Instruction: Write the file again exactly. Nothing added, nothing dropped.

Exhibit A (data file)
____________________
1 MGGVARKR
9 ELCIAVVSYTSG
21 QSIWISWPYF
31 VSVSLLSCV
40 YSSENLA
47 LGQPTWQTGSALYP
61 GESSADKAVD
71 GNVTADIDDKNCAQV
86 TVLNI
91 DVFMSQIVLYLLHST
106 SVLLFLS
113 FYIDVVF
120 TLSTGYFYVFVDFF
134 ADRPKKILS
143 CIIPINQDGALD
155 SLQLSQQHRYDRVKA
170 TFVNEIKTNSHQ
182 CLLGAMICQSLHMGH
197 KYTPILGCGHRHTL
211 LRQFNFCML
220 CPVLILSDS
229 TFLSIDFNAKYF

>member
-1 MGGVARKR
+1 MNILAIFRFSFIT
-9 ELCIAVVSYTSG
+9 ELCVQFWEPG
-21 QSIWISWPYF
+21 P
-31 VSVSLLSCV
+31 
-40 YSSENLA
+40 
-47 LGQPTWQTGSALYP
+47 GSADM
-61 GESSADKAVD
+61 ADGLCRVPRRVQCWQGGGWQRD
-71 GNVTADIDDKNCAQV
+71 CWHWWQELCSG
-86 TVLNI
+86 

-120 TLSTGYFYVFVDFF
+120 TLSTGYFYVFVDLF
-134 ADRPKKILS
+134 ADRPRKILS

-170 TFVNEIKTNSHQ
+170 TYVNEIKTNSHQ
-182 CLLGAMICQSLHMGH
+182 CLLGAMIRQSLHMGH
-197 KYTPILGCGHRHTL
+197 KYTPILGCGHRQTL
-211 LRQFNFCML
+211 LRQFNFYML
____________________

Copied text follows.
1 MGGVARKR
9 ELCIAVVSYTSG
21 QSIWISWPYF
31 VSVSLLSCV
40 YSSENLA
47 LGQPTWQTGSALYP
61 GESSADKAVD
71 GNVTADIDDKNCAQV
86 TVLNI
91 DVFMSQIVLYLLHST
106 SVLLFLS
113 FYIDVVF
120 TLSTGYFYVFVDFF
134 ADRPKKILS
143 CIIPINQDGALD
155 SLQLSQQHRYDRVKA
170 TFVNEIKTNSHQ
182 CLLGAMICQSLHMGH
197 KYTPILGCGHRHTL
211 LRQFNFCML
220 CPVLILSDS
229 TFLSIDFNAKYF

>member
-1 MGGVARKR
+1 MNILAIFRFSFIT
-9 ELCIAVVSYTSG
+9 ELCVQFWEPG
-21 QSIWISWPYF
+21 P
-31 VSVSLLSCV
+31 
-40 YSSENLA
+40 
-47 LGQPTWQTGSALYP
+47 GSADM
-61 GESSADKAVD
+61 ADGLCRVPRRVQCWQGGGWQRD
-71 GNVTADIDDKNCAQV
+71 CWHWWQELCSG
-86 TVLNI
+86 

-120 TLSTGYFYVFVDFF
+120 TLSTGYFYVFVDLF
-134 ADRPKKILS
+134 ADRPRKILS

-170 TFVNEIKTNSHQ
+170 TYVNEIKTNSHQ
-182 CLLGAMICQSLHMGH
+182 CLLGAMIRQSLHMGH
-197 KYTPILGCGHRHTL
+197 KYTPILGCGHRQTL
-211 LRQFNFCML
+211 LRQFNFYML